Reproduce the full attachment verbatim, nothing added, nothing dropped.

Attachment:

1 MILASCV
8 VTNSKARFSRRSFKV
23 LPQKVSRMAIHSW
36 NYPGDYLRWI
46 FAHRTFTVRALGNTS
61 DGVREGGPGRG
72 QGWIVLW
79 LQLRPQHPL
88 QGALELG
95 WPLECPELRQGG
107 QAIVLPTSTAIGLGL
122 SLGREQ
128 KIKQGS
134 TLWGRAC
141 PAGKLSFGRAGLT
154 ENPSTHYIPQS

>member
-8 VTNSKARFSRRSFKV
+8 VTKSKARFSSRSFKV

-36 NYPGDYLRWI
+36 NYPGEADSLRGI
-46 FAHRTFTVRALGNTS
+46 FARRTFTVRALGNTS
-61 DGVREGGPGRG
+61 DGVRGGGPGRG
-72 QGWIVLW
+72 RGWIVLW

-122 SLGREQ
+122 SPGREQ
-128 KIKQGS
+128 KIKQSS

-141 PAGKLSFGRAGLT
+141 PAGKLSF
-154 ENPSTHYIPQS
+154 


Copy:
1 MILASCV
8 VTNSKARFSRRSFKV
23 LPQKVSRMAIHSW
36 NYPGDYLRWI
46 FAHRTFTVRALGNTS
61 DGVREGGPGRG
72 QGWIVLW
79 LQLRPQHPL
88 QGALELG
95 WPLECPELRQGG
107 QAIVLPTSTAIGLGL
122 SLGREQ
128 KIKQGS
134 TLWGRAC
141 PAGKLSFGRAGLT
154 ENPSTHYIPQS

>member
-8 VTNSKARFSRRSFKV
+8 VTKSKARFSSRSFKV

-36 NYPGDYLRWI
+36 NYPGEADSLRGI
-46 FAHRTFTVRALGNTS
+46 FARRTFTVRALGNTS
-61 DGVREGGPGRG
+61 DGVRGGGPGRG
-72 QGWIVLW
+72 RGWIVLW

-122 SLGREQ
+122 SPGREQ
-128 KIKQGS
+128 KIKQSS

-141 PAGKLSFGRAGLT
+141 PAGKLSF
-154 ENPSTHYIPQS
+154 